A Q&A with Paul Capon '13, Managing Partner of LunaCap Ventures, a venture capital firm that provides financing to early-stage companies with Military, Women, and Minority (MWM) founders and leadership.
How did you break into venture capital?
My path to venture capital is not what I would consider to be "traditional." After five years in the military and two tours in Afghanistan, I attended Columbia Business School and London Business School. My strengths were operations, leadership, and execution; however, I knew I was very weak on the accounting and finance side of things. For this reason, I took a job (lower paying than other offers) in a finance/restructuring role to force myself to improve on these weaknesses.
I always knew that VC was something I wanted to do, but I knew that to be successful, I would need to know both the operations and finance side. I was fortunate to have a runway financially, so I was able to work with a VC fund for a year without taking a salary. While that year was very entrepreneurial and extremely nerve racking, it enabled me to meet and learn about the startup environment and network with everyone in the industry.
Breaking into the VC community is probably the most challenging part, but once you demonstrate your understanding of the industry to the right people, you can work your way up from there.
How did you develop the necessary qualitative skills for investing in a company?
As investors in early-stage companies, the two biggest things to consider are timing and team. In regard to timing, you need to think about whether the market is ready for the product and stage of the company, and if the timing is right for the company to use your capital. From a team perspective, this is where I’d emphasize the soft skills. In the military, we were put in charge of teams consisting of 150+ personnel, and it was our job to place the right skillsets and personalities together to achieve an objective. In a sense, I learned by doing and seeing what worked and what didn’t – I became used to running many smaller "companies" within my flight and working through personality and skillset issues. The more you work in the startup community and run small teams, the more you can develop this skillset and apply what worked in your future investments.
Integrity is most important. It’s the foundation for all relationships, including a founder and investor.
Could you describe a time when you failed as an investor and what you learned?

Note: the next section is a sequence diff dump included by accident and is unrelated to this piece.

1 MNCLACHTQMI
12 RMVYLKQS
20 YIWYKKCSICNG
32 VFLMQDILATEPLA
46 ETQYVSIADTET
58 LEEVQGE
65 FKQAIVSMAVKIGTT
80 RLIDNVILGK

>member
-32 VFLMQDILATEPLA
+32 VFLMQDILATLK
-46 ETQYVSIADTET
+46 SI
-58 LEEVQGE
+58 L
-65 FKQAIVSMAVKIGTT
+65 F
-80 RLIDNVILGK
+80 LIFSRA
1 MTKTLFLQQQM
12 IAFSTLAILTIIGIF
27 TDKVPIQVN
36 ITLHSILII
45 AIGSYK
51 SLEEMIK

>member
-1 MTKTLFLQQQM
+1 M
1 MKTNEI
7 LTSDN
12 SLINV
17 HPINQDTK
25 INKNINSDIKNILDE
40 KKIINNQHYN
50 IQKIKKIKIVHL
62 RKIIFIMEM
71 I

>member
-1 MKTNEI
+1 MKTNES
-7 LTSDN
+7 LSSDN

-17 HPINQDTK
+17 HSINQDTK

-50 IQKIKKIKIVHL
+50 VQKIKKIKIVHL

The first personal investment I made before I started the fund was a learning-through-failure experience. I was eager to start investing as an angel, and I believed in the entrepreneur, the idea, and the product. After making the investment, the entrepreneur made no progress and I had to write off the investment as a loss. I learned very quickly that I didn’t have a solid grasp of what market asks were from the investor’s standpoint – there were many asks I could have (and should have) included in our contract to protect me. Additionally, I learned that other investors had experienced the same loss and disappointment, which taught me that it was important to know and talk with the other investors. While much of this seems like common sense, we are continually learning and focusing on how to improve our process and understanding of market asks, as well as ways to protect ourselves without limiting the entrepreneur.
What attributes does LunaCap Ventures look for when investing in a startup?
Because our investment instrument is venture debt and equity, we are focused on companies that are capable of servicing our debt with their current cash flows. In addition to this unique hybrid investment structure, we focus on Military, Women, and Minority (MWM) owned companies as part of our impact investment theme. Technology and scalability is very important to us. However, unlike many of the traditional tech companies, we tend to focus on consumer product based companies, so we put a lot of weight on experience and team capability.
What are the most important factors you look for in a founder's character?
Integrity, leadership, and grit. Integrity is most important. It’s the foundation for all relationships, including a founder and investor. Leadership from the sense of creating a vision, building a well-oiled rock star team that’s complementary, and motivating people to push forward and execute. Lastly, grit and the ability to tolerate tough times, especially considering the hurdles and rejection rate most entrepreneurs face daily.
Special thanks to the Venture Capital Club for their collaboration on this article.